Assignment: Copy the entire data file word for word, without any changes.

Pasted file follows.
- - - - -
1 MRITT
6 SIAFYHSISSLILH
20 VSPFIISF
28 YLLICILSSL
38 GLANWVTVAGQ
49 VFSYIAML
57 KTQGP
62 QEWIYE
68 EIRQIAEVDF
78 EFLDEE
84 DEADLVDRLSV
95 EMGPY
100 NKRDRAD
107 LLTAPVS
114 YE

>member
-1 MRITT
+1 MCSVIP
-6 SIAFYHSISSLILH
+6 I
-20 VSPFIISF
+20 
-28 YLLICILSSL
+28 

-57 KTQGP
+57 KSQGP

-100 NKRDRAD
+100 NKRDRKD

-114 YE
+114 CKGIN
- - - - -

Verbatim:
1 MRITT
6 SIAFYHSISSLILH
20 VSPFIISF
28 YLLICILSSL
38 GLANWVTVAGQ
49 VFSYIAML
57 KTQGP
62 QEWIYE
68 EIRQIAEVDF
78 EFLDEE
84 DEADLVDRLSV
95 EMGPY
100 NKRDRAD
107 LLTAPVS
114 YE

>member
-1 MRITT
+1 MCSVIP
-6 SIAFYHSISSLILH
+6 I
-20 VSPFIISF
+20 
-28 YLLICILSSL
+28 

-57 KTQGP
+57 KSQGP

-100 NKRDRAD
+100 NKRDRKD

-114 YE
+114 CKGIN